High-tech

Swim Goggles by Form

Smart equipment has transformed the way athletes in many disciplines train, thanks to the potential of real-time performance measurement. For swimmers however, up until now it has been impossible to precisely monitor sessions in the pool. Enter Canadian start-up Form, with a pair of smart swim glasses that use augmented reality (AR) to circumvent the problem, producing a new kind of swim goggle. Spotlight on the technology behind them and an inventor who was one of the first to go all-in on augmented reality in sport.

© Recon Transcend

© Form Swim Goggles

© Form Swim Goggles

© Recon Transcend

From ski-ing to swimming: a cutting-edge bet on smart goggles

Canadian start-up Form was set up in 2016, but its founder, Dan Eisenhardt, is no novice when it comes to smart glasses designed specifically for athletes. His first company, Recon Instruments, created in 2006 and bought by Intel in 2015, was a pioneer in the area and launched the first smart glasses on the market in 2010, three years before Google Glass. The Recon Transcend looked like a ski mask and was equipped with a GPS tracking system, a gyroscope, a temperature sensor, an accelerometer and a pressure sensor making it a high-tech piece of kit that allowed the user to keep tabs on altitude, speed, distance covered and incline, as well as providing real-time GPS coordinates.

high-tech-les-form-swim-goggles-banniere-02-eng

© Form Swim Goggles

To enable skiers to see all this information without leaving the mountain, the glasses used technology called Head Up Display (HUD) to superimpose information onto the user’s view of the outside environment, via a small projector that displayed into the field of vision. The first prototype equipment using HUD technology appeared in military aviation in the late 1950s, based on a system reflection onto the cockpit window using mirrors to allow the pilot to see vital information from the dashboard without having to turn his head, reducing visual fatigue and optimizing concentration. Now, augmented reality technology is used in many more areas; it appeared in civil aviation in the early 1970s and now features in most aircraft, and General Motors was the first to use it in automobiles in 1988, when it equipped its Pontiac Grand Prix series with HUD.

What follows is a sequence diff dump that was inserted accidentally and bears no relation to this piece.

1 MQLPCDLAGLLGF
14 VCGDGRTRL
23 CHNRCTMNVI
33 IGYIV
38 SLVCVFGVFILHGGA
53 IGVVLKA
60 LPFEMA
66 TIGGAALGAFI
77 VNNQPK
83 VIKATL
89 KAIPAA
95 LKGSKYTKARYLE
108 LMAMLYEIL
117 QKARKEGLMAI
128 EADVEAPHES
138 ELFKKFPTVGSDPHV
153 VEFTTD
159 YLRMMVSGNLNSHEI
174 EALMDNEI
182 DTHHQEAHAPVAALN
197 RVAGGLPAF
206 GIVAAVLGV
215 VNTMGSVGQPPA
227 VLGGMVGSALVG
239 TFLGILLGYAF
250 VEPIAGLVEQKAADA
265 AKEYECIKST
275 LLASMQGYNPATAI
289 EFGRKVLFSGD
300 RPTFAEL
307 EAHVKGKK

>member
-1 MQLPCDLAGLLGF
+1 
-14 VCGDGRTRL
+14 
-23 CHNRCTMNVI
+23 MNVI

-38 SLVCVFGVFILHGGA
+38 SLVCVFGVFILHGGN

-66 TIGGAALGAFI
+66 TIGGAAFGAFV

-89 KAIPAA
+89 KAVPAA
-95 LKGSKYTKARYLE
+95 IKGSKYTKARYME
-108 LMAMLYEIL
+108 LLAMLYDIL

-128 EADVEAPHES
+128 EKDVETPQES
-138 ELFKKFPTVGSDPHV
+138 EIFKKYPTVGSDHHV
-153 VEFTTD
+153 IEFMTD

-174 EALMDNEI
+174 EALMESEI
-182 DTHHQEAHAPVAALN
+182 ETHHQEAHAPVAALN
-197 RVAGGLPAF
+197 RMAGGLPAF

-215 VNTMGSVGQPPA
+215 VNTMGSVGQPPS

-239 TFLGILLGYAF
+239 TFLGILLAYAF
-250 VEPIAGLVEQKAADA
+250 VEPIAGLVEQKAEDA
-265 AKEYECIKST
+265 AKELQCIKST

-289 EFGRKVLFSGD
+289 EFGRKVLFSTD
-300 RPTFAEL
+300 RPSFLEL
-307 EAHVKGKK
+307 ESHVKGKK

high-tech-les-form-swim-goggles-banniere-01-eng

© Form Swim Goggles

Form Swim Goggles: swimming enters the era of AR

Until now, unless they removed their goggles and paused to take a look at a smart watch or bracelet linked to their smartphones, amateur and professional swimmers had no access to real-time information on their training session once they were in the pool. Solutions were clumsy and data was often incomplete or unreliable. Form has changed all that with its Swim Goggles, by introducing augmented reality via a screen integrated into the lens with the ability to display precise information in the swimmer’s field of vision.

With a small module on the side of one of the lenses to provide the display, Form Swim Goggles look a little different to standard swim glasses. The tiny box contains an accelerometer and gyroscope to monitor movement and they can even detect the stroke the swimmer is using (breaststroke, backstroke, butterfly or freestyle). Bluetooth 4.2 compatible, it’s water resistant up to 10m with 15h battery autonomy, fit for several training sessions before it needs charging.

high-tech-les-form-swim-goggles-recon-small-patchwork-eng

© Form Swim Goggles

Complete ecosystem and software

From a design point of view, the black glasses look almost identical to classic swim goggles, with a hydrodynamic form that is perfectly water resistant. It comes with five interchangeable nose bridges ranging from xs to xl to cater for all face shapes, an adjustable rubber double buckle and the same anti-fog finish on the lenses that is used on diving masks. Food and Drug Association (FDA)-certified silicon takes care of the waterproofing around the lenses.

Once linked to a smartphone, the Form Swim App (Android or iOS) offers a choice of sides on which to project the information. The user can also control screen brightness and choose what they want to see while they’re swimming from a wide range of information including: speed, time spent training, total distance covered, intermediary time, heart rate, number and frequency of strokes and calories burnt. Once the session is over, all data is synched and classed chronologically to enable the user to track their progression. The application also works in tandem with leading sports activity trackers Strava and Training Peaks, thanks to a complete software system capable of analyzing all performance data in detail.

Available on the Form website for €180 with a 45-day money-back guarantee if you don’t like them, it looks like Form Swim Goggles offer a whole new solution for demanding swimmers.